Amid a surge in banking scandals, the addition of Westpac to the corporate regulator’s rate-rigging prosecution, and demands for a royal commission into the financial sector, the Turnbull government is considering a new law that would enable corrupt corporations to buy their way out of charges.
In March, Justice Minister Michael Keenan launched a discussion paper by the Attorney-General’s Department — the agency responsible for draconian mass surveillance and anti-terrorism laws — on deferred prosecution agreements (DPAs).
DPAs were originally developed in the US in the 1990s, picking up an idea that emerged from the juvenile justice system in the 1930s: corporations agree to pay a fine and commit to putting in place internal systems that prevent a recurrence of misconduct in exchange for not being prosecuted. DPAs have recently been introduced in the UK, although there has been little use of them so far. This is how AGD describes them:
“… where a company has engaged in a serious corporate crime, prosecutors would have the option to invite the company to negotiate an agreement, in return for which the prosecution would be deferred. The terms of the DPA would typically require the company to cooperate with any investigation, pay a financial penalty and implement a program to improve future compliance.”
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Keenan has said that “an effective deferred prosecution agreement scheme could help encourage companies to self-report criminal behaviour and provide enforcement and prosecutorial agencies with a new tool to identify and bring corporate offenders to justice”. In its section on the positives of DPAs, AGD adds “DPAs may help mitigate the potential consequences of prosecuting companies, such as job losses, losses to investors and damage to 10 related businesses and markets”.
The US experience, however, is that DPAs have no effect and might even encourage corporate wrongdoing. The use of DPAs in the US has surged since 2006, but a recent book that studied the use of DPAs by US authorities found that, by and large, such agreements were ineffective, partly because the agreements were so poorly enforced. Many large companies, such as the scandal-ridden banks at the heart of the Panama Papers, have entered into multiple DPAs (or their close relative, non-prosecution agreements, which are even better for companies) on multiple occasions. In one extraordinary case, pharmaceutical company Pfizer was given not one, not two, not three, but four PDAs for the same crime of illegal marketing activity over a decade, with no one ever prosecuted. While one problem is lack of follow-up and enforcement, another is that prosecutorial bureaucrats don’t understand companies and industries well enough and get duped by companies into agreeing to soft-touch “reforms” that have no actual impact.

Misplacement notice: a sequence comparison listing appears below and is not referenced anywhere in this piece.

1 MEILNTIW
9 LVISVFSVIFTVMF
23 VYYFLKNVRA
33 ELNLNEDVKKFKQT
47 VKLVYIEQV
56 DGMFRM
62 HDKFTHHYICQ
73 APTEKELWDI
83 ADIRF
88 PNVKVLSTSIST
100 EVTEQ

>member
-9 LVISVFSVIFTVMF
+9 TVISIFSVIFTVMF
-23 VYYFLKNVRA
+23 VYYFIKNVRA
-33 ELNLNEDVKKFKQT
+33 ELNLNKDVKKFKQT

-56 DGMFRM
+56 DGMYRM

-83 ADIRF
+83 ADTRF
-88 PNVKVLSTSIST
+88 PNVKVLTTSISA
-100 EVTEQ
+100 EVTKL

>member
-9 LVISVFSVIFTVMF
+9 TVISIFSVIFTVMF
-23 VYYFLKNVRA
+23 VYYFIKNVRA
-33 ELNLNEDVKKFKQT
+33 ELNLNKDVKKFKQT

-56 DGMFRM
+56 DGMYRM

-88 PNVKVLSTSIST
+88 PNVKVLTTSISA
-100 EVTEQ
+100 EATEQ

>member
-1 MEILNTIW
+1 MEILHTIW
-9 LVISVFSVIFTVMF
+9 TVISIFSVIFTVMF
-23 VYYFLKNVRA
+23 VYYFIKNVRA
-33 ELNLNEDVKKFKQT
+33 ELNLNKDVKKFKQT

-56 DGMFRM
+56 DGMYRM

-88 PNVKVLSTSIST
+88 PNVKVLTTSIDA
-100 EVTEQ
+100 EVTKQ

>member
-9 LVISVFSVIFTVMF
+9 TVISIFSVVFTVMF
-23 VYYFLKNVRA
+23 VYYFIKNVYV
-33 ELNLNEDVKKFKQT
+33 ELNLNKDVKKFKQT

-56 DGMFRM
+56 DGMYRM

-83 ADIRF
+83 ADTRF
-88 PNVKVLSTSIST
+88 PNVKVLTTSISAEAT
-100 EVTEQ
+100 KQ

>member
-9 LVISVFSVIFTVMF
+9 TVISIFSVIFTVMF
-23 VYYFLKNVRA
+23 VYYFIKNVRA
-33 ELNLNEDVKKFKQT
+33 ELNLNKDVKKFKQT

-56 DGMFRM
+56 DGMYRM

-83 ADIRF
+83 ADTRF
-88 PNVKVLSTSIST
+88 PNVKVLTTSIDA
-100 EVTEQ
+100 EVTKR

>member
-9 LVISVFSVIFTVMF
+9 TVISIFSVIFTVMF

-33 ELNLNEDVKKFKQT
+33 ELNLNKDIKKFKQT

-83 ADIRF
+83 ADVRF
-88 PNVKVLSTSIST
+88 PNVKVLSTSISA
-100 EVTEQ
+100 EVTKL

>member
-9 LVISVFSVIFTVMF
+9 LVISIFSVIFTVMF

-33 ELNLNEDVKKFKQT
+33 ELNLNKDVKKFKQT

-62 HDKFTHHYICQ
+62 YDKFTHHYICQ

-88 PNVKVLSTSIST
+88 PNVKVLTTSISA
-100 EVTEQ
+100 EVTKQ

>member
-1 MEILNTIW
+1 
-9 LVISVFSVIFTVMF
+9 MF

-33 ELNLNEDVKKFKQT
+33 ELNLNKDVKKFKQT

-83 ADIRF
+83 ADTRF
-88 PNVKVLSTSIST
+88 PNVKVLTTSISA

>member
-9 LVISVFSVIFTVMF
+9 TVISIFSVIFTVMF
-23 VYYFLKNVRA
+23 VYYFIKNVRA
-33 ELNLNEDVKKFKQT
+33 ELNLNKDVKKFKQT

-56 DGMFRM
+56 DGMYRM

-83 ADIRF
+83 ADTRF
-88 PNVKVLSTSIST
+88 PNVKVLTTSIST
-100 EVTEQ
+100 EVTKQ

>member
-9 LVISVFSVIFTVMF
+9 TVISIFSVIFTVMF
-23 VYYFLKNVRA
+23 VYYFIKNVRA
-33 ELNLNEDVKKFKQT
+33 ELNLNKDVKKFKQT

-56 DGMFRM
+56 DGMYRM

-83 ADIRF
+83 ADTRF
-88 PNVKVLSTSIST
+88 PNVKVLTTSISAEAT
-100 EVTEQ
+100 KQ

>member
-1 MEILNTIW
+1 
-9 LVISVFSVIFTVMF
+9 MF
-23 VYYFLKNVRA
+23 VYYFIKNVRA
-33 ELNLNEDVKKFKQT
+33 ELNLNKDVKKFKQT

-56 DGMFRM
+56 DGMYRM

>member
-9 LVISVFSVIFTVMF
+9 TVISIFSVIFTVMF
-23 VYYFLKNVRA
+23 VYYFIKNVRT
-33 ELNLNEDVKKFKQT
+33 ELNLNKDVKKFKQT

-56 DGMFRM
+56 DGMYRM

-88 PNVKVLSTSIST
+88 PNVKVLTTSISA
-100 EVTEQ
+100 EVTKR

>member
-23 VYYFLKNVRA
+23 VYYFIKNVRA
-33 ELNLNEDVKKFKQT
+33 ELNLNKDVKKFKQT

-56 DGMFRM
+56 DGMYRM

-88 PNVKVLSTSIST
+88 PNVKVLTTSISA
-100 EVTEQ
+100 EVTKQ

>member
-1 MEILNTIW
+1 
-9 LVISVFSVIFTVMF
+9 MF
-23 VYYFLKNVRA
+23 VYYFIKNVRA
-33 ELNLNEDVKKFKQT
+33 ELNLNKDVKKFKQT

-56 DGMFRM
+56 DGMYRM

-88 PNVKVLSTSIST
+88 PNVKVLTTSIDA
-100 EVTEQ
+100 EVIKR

One US expert, who opposes DPAs from a pro-corporate position, argues they encourage criminality because there is now virtually no chance an individual will be prosecuted in relation to corporate crime, whereas it used to be the norm that individuals would be prosecuted. This means that lawbreaking merely becomes a question of cost to the business, because no executive faces the risk of going to jail even if they are prosecuted.
Unsurprisingly, none of this is covered off the very brief mention of the flaws in DPAs in the AGD paper. AGD is the department that serially seeks to violate some of the most basic rights of Australians through its terrorism legislation, but appears a lot more positively disposed toward corporations.
There’s also a question of basic competence. The use of the similar mechanism of enforceable undertakings in Australia by our corporate regulator/Keystone Cop, the Australian Securities and Investments Commission, offers no comfort that DPAs would be properly enforced — recall that even when the Commonwealth Bank self-reported a breach of its own undertaking about how it regulated its financial planners, ASIC lost the letter and did nothing about it.
Most of all, there’s a basic issue of equivalence: if an individual engages in large-scale theft or fraud, they don’t get the chance to pay a fine and offer to put in place internal reforms to prevent themselves from doing it again — they go to jail. But under the system proposed by the government, individuals within companies that wreck the lives of thousands of people and gouge millions from customers, shareholders or other businesses would be able to pay a fine from company funds, promise to do better next time (the sordid history of the Commonwealth Bank’s recent scandals is replete with earnest commitments from bank executives that the bad days are all in the past) and carry on.
DPAs would thus represent a substantial weakening of corporate law, not an improvement, providing an incentive for individuals within corporations to break the law knowing they face little risk of going to jail. It would be another win for the big end of town, and particularly the big banks, from a government that thinks a prime ministerial talking-to is a substitute for a proper judicial inquiry into systemic problems in an industry that is crucial to the lives of Australians and the functioning of our economy.